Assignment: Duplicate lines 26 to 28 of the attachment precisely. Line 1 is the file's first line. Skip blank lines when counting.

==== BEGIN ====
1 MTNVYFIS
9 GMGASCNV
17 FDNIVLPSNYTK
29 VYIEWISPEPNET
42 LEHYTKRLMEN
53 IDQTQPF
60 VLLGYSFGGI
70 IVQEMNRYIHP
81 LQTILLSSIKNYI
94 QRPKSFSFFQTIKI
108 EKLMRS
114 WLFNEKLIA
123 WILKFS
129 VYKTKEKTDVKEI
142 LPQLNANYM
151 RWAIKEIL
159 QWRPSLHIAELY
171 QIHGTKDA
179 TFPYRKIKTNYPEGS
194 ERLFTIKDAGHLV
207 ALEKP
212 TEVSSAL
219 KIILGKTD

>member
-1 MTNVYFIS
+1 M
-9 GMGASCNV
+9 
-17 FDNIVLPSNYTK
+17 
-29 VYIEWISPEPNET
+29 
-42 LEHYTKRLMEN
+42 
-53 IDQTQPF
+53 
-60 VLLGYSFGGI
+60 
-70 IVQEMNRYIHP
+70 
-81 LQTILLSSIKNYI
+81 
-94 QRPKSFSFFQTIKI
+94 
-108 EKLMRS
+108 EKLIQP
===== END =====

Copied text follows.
+1 M
-9 GMGASCNV
+9 